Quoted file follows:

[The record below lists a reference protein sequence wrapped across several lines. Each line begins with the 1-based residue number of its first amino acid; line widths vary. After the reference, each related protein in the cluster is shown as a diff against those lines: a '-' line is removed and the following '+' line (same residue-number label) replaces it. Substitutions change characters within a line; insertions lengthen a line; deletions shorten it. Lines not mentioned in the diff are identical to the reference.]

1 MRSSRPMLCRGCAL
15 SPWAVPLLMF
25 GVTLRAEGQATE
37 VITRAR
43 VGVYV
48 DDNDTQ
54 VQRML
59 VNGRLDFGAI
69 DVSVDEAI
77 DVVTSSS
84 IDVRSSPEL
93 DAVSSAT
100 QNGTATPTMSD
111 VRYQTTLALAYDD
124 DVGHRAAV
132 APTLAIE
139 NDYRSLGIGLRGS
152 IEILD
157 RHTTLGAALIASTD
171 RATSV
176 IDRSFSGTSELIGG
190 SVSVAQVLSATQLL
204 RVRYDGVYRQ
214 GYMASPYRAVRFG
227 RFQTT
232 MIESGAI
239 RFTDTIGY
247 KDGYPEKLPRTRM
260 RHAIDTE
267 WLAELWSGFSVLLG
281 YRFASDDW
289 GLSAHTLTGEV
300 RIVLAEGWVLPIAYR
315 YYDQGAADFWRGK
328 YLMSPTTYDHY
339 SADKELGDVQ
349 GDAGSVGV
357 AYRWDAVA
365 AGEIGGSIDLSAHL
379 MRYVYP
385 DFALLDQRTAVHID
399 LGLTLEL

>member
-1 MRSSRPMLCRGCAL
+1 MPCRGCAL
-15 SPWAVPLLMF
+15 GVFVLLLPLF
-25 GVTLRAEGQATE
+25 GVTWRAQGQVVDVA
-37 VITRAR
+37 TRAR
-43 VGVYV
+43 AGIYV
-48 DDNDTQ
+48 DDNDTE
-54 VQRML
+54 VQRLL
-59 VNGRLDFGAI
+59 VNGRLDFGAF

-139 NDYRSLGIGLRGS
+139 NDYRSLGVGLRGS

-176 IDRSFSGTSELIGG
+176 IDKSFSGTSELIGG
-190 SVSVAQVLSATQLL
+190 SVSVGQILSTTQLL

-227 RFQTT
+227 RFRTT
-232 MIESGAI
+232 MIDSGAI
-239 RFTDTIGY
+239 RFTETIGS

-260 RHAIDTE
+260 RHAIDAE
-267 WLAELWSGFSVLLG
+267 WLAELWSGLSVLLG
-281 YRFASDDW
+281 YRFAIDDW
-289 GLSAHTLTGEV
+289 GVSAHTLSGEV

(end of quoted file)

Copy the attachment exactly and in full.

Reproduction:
[The record below lists a reference protein sequence wrapped across several lines. Each line begins with the 1-based residue number of its first amino acid; line widths vary. After the reference, each related protein in the cluster is shown as a diff against those lines: a '-' line is removed and the following '+' line (same residue-number label) replaces it. Substitutions change characters within a line; insertions lengthen a line; deletions shorten it. Lines not mentioned in the diff are identical to the reference.]

1 MRSSRPMLCRGCAL
15 SPWAVPLLMF
25 GVTLRAEGQATE
37 VITRAR
43 VGVYV
48 DDNDTQ
54 VQRML
59 VNGRLDFGAI
69 DVSVDEAI
77 DVVTSSS
84 IDVRSSPEL
93 DAVSSAT
100 QNGTATPTMSD
111 VRYQTTLALAYDD
124 DVGHRAAV
132 APTLAIE
139 NDYRSLGIGLRGS
152 IEILD
157 RHTTLGAALIASTD
171 RATSV
176 IDRSFSGTSELIGG
190 SVSVAQVLSATQLL
204 RVRYDGVYRQ
214 GYMASPYRAVRFG
227 RFQTT
232 MIESGAI
239 RFTDTIGY
247 KDGYPEKLPRTRM
260 RHAIDTE
267 WLAELWSGFSVLLG
281 YRFASDDW
289 GLSAHTLTGEV
300 RIVLAEGWVLPIAYR
315 YYDQGAADFWRGK
328 YLMSPTTYDHY
339 SADKELGDVQ
349 GDAGSVGV
357 AYRWDAVA
365 AGEIGGSIDLSAHL
379 MRYVYP
385 DFALLDQRTAVHID
399 LGLTLEL

>member
-1 MRSSRPMLCRGCAL
+1 MPCRGCAL
-15 SPWAVPLLMF
+15 GVFVLLLPLF
-25 GVTLRAEGQATE
+25 GVTWRAQGQVVDVA
-37 VITRAR
+37 TRAR
-43 VGVYV
+43 AGIYV
-48 DDNDTQ
+48 DDNDTE
-54 VQRML
+54 VQRLL
-59 VNGRLDFGAI
+59 VNGRLDFGAF

-139 NDYRSLGIGLRGS
+139 NDYRSLGVGLRGS

-176 IDRSFSGTSELIGG
+176 IDKSFSGTSELIGG
-190 SVSVAQVLSATQLL
+190 SVSVGQILSTTQLL

-227 RFQTT
+227 RFRTT
-232 MIESGAI
+232 MIDSGAI
-239 RFTDTIGY
+239 RFTETIGS

-260 RHAIDTE
+260 RHAIDAE
-267 WLAELWSGFSVLLG
+267 WLAELWSGLSVLLG
-281 YRFASDDW
+281 YRFAIDDW
-289 GLSAHTLTGEV
+289 GVSAHTLSGEV